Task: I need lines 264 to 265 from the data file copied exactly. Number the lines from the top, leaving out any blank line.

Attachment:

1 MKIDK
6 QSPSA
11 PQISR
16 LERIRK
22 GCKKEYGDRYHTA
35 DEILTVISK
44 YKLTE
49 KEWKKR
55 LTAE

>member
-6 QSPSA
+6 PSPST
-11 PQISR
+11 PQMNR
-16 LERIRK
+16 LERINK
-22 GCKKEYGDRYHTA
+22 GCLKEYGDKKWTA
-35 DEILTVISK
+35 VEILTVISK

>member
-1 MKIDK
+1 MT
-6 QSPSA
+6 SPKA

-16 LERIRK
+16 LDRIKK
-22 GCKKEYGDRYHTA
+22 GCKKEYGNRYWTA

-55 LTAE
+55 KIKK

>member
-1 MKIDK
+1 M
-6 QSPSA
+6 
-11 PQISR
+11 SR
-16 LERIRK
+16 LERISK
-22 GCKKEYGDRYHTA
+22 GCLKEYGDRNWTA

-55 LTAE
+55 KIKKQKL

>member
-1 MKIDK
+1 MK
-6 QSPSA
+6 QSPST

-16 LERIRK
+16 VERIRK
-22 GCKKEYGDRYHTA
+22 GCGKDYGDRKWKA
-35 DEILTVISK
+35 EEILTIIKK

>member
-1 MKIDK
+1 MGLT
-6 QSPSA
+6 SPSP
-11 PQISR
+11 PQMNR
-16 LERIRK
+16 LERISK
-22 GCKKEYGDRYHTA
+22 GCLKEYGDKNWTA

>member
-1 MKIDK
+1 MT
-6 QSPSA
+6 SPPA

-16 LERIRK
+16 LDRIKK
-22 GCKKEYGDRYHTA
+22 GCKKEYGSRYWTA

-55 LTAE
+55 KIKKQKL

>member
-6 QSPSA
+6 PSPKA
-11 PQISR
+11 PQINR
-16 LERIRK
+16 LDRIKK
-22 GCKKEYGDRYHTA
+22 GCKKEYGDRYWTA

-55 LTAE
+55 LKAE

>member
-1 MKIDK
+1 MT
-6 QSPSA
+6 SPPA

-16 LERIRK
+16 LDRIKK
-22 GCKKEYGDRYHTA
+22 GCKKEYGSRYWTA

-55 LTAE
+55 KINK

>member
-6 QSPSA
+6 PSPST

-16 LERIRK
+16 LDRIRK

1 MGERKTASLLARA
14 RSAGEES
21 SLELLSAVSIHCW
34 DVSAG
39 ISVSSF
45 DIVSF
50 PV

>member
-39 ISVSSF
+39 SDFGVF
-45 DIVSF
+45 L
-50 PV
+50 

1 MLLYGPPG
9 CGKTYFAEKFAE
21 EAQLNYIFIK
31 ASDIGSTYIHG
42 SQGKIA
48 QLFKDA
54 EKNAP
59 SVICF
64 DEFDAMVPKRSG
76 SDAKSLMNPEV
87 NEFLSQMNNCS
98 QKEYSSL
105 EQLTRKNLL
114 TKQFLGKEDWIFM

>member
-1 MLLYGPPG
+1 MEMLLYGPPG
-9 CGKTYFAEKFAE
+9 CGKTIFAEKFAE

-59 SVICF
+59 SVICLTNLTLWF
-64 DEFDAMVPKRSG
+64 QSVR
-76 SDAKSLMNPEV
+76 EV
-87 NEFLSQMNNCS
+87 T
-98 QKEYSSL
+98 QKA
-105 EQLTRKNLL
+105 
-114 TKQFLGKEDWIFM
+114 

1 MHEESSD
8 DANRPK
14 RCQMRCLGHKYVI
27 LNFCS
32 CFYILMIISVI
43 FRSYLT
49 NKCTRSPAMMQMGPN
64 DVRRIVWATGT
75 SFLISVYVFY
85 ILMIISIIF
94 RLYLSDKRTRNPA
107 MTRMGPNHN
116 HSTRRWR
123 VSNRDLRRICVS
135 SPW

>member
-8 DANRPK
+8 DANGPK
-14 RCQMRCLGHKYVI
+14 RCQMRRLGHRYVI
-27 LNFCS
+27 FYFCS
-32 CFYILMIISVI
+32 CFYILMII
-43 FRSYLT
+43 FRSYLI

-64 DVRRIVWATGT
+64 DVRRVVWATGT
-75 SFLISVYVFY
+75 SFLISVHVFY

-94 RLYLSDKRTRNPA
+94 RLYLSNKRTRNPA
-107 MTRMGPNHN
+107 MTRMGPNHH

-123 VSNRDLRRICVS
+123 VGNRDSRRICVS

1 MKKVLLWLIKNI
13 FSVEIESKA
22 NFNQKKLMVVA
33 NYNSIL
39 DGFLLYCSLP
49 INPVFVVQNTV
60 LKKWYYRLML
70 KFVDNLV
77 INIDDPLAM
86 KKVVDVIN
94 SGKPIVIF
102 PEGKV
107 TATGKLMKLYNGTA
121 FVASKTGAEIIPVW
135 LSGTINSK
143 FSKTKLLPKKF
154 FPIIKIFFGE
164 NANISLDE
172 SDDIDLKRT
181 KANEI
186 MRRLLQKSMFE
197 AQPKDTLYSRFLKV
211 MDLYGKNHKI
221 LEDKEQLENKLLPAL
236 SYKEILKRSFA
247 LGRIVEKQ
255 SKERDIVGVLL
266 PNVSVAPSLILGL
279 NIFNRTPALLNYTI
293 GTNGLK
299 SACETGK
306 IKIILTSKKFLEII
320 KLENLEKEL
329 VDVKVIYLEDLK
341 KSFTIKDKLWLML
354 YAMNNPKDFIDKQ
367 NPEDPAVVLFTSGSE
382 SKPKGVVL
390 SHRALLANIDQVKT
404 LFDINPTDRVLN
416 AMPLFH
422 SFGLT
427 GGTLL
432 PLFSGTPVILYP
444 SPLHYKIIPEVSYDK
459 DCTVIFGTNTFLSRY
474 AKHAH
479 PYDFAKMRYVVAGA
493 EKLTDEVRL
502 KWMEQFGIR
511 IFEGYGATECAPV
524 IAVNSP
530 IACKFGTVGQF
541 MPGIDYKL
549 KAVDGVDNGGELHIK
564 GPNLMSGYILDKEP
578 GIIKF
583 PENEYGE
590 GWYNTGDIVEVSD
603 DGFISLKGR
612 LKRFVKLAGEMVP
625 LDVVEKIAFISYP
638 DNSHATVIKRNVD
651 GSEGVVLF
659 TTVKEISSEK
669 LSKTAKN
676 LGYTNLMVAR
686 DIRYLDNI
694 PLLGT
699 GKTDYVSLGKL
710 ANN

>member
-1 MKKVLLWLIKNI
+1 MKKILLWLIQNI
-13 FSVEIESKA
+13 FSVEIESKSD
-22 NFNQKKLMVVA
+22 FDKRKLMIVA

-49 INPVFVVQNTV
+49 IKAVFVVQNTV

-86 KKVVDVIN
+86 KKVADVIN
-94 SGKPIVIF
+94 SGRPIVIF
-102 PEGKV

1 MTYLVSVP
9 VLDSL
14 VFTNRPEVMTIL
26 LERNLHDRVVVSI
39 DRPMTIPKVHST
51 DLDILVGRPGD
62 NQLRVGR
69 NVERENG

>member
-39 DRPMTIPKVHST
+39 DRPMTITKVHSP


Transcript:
-22 NFNQKKLMVVA
+22 FDKRKLMIVA